The Age of Longevity: How It Impacts Investing for Retirement
Longer life expectancies can mean more years in which you can enjoy retirement—particularly if you plan and invest well.
Longevity is on the rise, and that of course is very good news. Average lifespans in the U.S.—and those of developed nations as a whole—have increased by nearly 30 years from the early 1900s to the present.
But for many, maintaining financial independence for several decades post-retirement is a source of anxiety. Today, those reaching their golden years frequently have a greater fear of running out of money and becoming dependent on their children than they have of dying.
At Halbert Hargrove, we’ve dedicated a great deal of strategic attention to the financial challenges that longevity presents. Increasing longevity is a critical consideration in how our clients should be investing and spending their money in retirement. And also how they, and their families, should view the long arc of their working lifetimes.Those who need to spend down their retirement assets will need to plan and invest with particular care. Here are a few key observations and tactics to keep in mind:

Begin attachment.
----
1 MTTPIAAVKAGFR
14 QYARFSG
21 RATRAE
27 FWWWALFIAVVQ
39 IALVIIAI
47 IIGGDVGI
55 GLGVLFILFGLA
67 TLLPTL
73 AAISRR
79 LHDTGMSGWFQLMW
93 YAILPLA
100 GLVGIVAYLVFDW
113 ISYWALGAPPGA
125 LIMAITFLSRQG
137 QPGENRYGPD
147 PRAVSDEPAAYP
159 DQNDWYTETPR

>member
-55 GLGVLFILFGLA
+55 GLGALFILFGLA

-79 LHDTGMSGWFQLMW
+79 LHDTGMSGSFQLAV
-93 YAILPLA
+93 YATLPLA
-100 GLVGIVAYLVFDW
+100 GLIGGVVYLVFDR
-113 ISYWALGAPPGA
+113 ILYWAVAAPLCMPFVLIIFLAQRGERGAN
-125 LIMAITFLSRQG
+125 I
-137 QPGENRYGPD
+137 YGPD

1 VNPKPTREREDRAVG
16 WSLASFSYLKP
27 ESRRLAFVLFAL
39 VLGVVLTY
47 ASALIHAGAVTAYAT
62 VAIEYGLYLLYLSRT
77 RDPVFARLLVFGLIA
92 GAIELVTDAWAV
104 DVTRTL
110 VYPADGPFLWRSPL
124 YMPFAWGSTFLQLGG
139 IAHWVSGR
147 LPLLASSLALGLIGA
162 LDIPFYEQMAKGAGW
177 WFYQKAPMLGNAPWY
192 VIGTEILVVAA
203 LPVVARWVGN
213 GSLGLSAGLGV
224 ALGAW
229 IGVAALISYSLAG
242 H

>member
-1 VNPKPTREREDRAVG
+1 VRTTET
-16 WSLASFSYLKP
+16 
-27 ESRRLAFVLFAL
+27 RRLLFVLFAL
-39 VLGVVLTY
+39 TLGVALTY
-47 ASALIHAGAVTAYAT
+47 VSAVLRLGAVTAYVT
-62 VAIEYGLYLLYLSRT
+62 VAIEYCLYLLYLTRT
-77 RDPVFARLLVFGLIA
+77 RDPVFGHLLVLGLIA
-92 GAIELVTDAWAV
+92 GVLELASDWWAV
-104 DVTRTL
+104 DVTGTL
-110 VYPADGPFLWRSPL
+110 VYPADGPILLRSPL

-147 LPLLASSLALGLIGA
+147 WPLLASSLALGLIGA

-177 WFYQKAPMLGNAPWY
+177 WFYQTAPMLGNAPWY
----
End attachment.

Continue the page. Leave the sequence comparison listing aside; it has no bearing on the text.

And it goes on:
When Spending Down Assets, Beware of Portfolio Volatility A major challenge for retirees is the risk presented by the decumulation of assets during retirement. While people are still working and able to save part of what they earn, accumulation is still in play. But at some point, those living into their eighties or nineties often need to begin the process of spending down their nest egg—whether as the primary support in retirement or to supplement their lifestyle.
In investment terms, decumulation is not just the other side of accumulation; it operates by a distinctly different set of rules. Importantly, portfolio volatility is particularly dangerous when withdrawing funds.
If you follow the markets, you already know that volatility (fluctuations in value in stocks and sectors) is now business as usual. Volatility can work seriously against your interests when you need to sell holdings at a particular time to fund something—such as your living expenses in retirement. The success or failure of your investments may depend on when the funds are required and what the markets are dishing out at the time.